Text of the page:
by Devin Gross
Here’s a question. It’s not a 5¢ or $5 question that anybody can solve on their own without much thought or effort. It’s a $100 ask-an-expert or think-about-it-for-a-second question.
What’s the point of patient empowerment?
Much of the current discussion of empowerment deals with patients who for one reason or another have had to fight for their care. CNN’s Elizabeth Cohen opens her book, The Empowered Patient, with a moving personal story of her panicked battle to keep her child from having an unneeded spinal tap. Here on KevinMD.com, an article titled All patients will soon become e-patients, contained the quote, “But, I’m not a ‘regular’ patient. I’m pissed and I want answers. That’s where all those ‘e’s’ come from.”
The message from most discussions on the topic is that only the squeaky wheel gets the grease; only patients who are willing to get ‘pissed’ can get the answers and the care they need.
To put it simply, this message is not the whole story.
Patient empowerment is not about making sure patients get what’s theirs from the healthcare system. It’s about finding solutions to the problems that have plagued healthcare for decades by getting help from the one group that has the most at stake: patients. These problems (miscommunication, poor patient compliance and towering costs) can only be corralled if patients and providers work collaboratively.
This third problem, the cost conundrum, sits in the middle of all discussions about the future of healthcare. Little can be achieved unless we can manage to ‘bend the cost curve.’
Patient empowerment is at the center of this issue. Right now we have the wrong healthcare resources delivering the wrong levels of care. Everybody talks about the ER. Many patients ignore symptoms, get no preventative care and then get treatment in the ER for twice the hassle and a 100 times the cost of a visit to a general practitioner. Often these patients are portrayed negatively. But the issue is broader. Every day patients, including those who are diligent and attentive, go to their provider to get weighed or to have some extremely basic service that could be provided elsewhere more conveniently and much more cheaply.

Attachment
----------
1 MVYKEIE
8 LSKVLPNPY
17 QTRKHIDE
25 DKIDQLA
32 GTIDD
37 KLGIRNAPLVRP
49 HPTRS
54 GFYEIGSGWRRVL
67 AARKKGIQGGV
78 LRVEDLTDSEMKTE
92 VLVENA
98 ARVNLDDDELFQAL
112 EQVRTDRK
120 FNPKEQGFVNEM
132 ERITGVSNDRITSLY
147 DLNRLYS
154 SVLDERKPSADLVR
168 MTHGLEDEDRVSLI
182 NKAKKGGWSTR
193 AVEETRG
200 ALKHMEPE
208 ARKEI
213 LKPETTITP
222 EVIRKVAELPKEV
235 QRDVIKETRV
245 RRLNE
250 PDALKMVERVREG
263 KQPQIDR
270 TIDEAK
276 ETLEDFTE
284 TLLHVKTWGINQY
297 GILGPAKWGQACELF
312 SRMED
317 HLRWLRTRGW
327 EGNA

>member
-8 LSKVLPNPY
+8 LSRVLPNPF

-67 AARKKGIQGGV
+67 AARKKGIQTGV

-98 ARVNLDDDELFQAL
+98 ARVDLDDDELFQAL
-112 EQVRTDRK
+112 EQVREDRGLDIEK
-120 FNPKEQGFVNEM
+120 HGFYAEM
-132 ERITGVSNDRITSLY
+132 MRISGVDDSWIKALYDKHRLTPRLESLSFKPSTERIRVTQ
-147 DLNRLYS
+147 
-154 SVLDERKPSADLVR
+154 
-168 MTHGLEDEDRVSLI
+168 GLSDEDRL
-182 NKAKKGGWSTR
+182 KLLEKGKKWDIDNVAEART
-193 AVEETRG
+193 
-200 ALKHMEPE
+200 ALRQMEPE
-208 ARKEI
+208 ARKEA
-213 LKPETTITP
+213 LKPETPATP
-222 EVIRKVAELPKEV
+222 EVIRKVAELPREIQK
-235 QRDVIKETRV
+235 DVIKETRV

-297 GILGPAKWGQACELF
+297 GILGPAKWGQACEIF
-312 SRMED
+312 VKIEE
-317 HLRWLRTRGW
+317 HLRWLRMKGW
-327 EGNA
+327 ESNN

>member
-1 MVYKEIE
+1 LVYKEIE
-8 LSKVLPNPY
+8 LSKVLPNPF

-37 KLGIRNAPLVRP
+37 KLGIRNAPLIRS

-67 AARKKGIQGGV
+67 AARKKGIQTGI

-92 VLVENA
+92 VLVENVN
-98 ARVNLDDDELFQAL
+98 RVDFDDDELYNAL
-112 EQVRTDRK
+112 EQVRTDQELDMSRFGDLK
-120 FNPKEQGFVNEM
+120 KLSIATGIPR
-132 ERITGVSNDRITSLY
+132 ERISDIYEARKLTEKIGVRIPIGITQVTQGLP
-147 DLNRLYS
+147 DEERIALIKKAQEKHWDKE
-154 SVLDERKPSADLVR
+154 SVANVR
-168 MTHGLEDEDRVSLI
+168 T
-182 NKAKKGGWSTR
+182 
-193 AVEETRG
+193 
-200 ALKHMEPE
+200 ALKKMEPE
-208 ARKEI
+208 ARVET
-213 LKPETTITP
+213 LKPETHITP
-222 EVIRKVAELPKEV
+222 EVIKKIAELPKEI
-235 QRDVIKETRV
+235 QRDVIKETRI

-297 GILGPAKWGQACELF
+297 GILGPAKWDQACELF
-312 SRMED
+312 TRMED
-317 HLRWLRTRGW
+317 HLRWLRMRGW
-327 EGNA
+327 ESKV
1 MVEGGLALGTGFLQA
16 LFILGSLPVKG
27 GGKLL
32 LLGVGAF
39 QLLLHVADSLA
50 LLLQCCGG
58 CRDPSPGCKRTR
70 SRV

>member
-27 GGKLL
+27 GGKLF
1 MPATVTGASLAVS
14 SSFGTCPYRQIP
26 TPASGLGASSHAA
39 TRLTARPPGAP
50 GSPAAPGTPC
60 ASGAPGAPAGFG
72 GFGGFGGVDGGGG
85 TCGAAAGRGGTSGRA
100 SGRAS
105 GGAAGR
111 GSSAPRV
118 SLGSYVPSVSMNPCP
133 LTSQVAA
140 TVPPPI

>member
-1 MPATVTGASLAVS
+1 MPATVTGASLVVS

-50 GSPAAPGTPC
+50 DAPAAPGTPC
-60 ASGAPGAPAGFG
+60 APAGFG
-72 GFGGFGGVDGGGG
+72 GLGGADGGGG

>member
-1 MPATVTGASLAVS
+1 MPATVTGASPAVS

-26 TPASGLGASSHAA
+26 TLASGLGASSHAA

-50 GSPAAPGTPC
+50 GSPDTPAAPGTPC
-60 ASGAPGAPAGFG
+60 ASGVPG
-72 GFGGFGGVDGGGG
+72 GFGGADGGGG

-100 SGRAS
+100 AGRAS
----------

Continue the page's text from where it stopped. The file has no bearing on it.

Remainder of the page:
We don’t need to have our most expensive resources, real people who spent years at medical school and even more years in residency preparing for the cutting edge of medicine—we don’t need them answering $5 questions and performing 5¢ tasks. We can save the $100 questions for doctors and empower patients through better communication to answer the easiest questions on their own. We can offer tools for empowered patients to get more involved in their care.
The result will be better outcomes, cheaper care and more satisfaction for physicians and patients alike.
We can’t solve the lasting problems of healthcare without patients. And patients can’t get involved unless we give them the tools to help in a constructive way. That is the point of patient empowerment. And it’s worth far more than $100.
Devin Gross is CEO of Emmi Solutions and blogs at Engaging The Patient.com.
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